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The contribution of carbon dioxide emissions from the aviation sector to future climate change

Authors
  • TERRENOIRE, Etienne
  • Hauglustaine, Didier
  • Gasser, Thomas
  • Penanhoat, Olivier
Publication Date
Jul 31, 2019
Source
HAL-SHS
Keywords
Language
English
License
Unknown
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Abstract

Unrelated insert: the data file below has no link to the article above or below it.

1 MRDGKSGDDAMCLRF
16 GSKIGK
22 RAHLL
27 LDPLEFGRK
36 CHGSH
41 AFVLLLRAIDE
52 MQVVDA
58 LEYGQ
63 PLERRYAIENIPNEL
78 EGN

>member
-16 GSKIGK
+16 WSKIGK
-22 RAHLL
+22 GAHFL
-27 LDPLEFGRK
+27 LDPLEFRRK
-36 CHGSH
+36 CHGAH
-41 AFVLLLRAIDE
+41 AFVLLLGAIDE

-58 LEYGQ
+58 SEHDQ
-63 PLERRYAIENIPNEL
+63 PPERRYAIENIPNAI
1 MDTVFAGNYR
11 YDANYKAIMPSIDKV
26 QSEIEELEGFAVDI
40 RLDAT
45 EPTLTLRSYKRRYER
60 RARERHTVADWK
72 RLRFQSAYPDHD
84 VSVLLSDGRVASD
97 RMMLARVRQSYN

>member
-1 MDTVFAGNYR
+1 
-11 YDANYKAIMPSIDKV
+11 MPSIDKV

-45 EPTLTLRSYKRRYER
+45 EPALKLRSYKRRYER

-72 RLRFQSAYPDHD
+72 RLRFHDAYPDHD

The compact Earth system model OSCARv2.2 is used to assess the climate impact of present and future civil aviation carbon dioxide (CO2) emissions. The impact of aviation CO2 on future climate is quantified over the 1940–2050 period, extending some simulations to 2100 and using different aviation CO2 emission scenarios and two background Representative Concentrations Pathways (RCP2.6 and RCP6.0) for other emission sectors. Several aviation scenarios including weak to strong mitigation options are considered with emissions ranging from 386 MtCO2/year (Factor 2 scenario) to 2338 MtCO2/year (ICAO based scenario) in 2050. As a reference, in 2000, the calculated impact of aviation CO2 emissions is 9.1 ± 2 mK (0.8% of the total anthropogenic warming associated to fossil fuel emissions). In 2050, on a climate trajectory in line with the Paris Agreement limiting the global warming below 2 °C (RCP2.6), the impact of the aviation CO2 emissions ranges from 26 ± 2 mK (1.4% of the total anthropogenic warming associated to fossil fuel emissions) for an ambitious mitigation strategy scenario (Factor 2) to 39 ± 4 mK (2.0% of the total anthropogenic warming associated to fossil fuel emissions) for the least ambitious mitigation scenario of the study (ICAO based). On the longer term, if no significant emission mitigation is implemented for the aviation sector, the associated warming could further increase and reach a value of 99.5 mK ± 20 mK in 2100 (ICAO based), which corresponds to 5.2% of the total anthropogenic warming under RCP2.6. The contribution of CO2 is estimated to represent 36%–51% of the total aviation radiative forcing of climate including short-term climate forcers. However, due to its long residence time in the atmosphere, aviation CO2 will have a major contribution on decadal time scales. These additional short-terms forcers are subject to large uncertainties and will be analysed in forthcoming studies.

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